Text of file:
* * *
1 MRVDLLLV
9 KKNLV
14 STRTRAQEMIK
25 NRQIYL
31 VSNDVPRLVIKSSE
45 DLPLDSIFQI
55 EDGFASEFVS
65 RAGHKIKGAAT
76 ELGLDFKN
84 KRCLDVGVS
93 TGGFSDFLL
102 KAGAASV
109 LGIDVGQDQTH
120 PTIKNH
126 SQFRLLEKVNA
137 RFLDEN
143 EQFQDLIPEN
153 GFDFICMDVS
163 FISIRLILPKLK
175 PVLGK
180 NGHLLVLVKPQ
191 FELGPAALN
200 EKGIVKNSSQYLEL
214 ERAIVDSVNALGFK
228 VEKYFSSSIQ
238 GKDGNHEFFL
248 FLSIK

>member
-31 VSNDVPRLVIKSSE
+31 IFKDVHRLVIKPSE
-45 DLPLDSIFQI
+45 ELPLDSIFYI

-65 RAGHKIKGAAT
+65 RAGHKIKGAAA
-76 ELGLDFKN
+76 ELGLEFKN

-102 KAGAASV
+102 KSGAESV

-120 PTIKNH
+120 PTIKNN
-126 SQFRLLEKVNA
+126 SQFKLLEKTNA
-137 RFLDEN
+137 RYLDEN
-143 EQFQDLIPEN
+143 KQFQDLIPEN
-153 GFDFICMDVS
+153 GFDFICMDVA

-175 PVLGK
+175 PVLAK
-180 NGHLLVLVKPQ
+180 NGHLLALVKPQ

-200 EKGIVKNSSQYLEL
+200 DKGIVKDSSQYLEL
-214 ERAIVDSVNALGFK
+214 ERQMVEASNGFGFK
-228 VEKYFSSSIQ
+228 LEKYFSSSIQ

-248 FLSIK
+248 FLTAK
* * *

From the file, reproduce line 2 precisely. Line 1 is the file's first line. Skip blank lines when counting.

9 KKNLV